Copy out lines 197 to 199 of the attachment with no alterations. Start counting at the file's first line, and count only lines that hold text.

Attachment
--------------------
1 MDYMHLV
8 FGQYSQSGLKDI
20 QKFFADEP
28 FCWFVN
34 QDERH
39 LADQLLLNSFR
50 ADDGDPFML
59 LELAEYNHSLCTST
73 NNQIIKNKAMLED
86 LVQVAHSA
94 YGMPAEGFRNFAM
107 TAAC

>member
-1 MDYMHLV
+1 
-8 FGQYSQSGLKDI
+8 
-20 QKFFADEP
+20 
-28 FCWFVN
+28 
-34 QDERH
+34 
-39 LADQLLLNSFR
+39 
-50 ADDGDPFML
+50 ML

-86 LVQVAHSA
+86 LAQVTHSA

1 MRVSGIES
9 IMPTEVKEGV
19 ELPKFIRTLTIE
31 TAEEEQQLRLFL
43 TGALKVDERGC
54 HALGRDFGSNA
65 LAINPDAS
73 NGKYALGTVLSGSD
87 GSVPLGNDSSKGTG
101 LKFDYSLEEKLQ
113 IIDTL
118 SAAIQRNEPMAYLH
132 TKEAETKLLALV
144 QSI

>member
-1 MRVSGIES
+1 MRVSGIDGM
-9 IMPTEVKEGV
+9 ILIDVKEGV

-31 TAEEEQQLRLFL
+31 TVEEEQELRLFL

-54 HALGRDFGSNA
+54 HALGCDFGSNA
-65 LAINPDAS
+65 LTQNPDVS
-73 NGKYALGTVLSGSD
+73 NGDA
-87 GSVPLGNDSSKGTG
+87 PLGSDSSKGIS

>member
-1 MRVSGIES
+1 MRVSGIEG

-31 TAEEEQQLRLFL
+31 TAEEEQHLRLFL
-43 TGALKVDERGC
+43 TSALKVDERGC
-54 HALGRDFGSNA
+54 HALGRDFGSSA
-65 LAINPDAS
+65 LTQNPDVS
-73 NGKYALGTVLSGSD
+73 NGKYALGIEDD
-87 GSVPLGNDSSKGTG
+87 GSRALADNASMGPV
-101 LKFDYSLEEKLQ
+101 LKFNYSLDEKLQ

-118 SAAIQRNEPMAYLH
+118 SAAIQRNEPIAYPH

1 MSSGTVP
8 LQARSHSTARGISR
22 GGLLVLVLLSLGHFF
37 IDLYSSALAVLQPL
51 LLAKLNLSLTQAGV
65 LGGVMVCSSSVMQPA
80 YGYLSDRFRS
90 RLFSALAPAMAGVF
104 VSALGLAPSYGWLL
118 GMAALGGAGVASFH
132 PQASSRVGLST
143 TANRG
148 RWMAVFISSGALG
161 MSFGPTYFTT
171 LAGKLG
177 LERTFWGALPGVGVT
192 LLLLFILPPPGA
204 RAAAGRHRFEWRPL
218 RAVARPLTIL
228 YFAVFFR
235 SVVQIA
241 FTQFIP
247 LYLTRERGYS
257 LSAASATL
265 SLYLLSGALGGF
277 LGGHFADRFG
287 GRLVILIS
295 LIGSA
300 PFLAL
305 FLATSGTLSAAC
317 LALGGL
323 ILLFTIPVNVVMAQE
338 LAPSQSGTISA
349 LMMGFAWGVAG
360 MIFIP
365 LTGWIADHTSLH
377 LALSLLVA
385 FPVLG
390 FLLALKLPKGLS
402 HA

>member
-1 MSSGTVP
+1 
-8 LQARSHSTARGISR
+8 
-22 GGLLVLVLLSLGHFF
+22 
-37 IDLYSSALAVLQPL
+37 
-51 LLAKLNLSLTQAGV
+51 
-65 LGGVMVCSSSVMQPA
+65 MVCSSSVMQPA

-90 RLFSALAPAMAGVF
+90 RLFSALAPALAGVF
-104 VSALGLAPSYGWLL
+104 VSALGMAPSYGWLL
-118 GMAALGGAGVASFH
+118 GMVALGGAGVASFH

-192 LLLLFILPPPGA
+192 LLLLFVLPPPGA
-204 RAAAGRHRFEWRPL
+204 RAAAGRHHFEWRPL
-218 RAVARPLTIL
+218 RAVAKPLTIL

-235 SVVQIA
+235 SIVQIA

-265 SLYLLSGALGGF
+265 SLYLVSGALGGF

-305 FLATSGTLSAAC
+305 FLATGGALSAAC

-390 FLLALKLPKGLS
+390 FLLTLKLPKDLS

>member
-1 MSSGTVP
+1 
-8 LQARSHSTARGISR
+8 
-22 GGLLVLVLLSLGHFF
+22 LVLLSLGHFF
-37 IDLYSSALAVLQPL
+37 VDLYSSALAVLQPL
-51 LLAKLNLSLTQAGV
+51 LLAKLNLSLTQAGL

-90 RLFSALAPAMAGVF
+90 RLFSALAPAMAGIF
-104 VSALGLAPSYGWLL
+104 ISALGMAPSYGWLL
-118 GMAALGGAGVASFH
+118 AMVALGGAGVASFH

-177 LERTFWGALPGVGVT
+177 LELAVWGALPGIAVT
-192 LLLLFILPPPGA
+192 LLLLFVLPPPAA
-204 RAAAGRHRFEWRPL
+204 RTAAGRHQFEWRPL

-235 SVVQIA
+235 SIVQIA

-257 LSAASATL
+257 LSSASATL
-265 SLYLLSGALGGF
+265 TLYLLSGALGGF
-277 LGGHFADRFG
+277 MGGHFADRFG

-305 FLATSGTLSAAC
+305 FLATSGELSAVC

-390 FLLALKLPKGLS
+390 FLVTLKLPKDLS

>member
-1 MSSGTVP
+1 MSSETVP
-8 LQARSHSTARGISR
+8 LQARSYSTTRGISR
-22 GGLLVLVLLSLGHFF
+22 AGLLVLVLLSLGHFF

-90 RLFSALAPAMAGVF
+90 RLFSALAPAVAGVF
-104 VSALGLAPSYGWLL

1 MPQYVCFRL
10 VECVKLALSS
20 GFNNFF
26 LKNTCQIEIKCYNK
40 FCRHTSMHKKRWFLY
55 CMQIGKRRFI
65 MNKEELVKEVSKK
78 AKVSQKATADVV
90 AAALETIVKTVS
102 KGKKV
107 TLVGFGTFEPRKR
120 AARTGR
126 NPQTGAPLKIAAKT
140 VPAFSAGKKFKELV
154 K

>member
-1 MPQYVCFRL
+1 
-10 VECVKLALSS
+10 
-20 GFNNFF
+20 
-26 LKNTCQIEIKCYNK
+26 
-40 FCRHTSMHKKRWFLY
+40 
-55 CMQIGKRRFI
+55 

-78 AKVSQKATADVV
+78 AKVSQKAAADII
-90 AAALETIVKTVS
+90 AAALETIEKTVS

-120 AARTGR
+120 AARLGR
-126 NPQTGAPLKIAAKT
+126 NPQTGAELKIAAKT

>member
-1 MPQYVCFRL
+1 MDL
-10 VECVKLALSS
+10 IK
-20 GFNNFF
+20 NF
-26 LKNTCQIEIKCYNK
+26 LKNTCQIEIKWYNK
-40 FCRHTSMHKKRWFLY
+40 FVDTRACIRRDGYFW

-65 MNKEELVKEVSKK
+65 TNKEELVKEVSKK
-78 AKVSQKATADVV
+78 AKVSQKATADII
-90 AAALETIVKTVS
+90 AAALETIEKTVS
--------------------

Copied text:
10 VECVKLALSS
20 GFNNFF
26 LKNTCQIEIKCYNK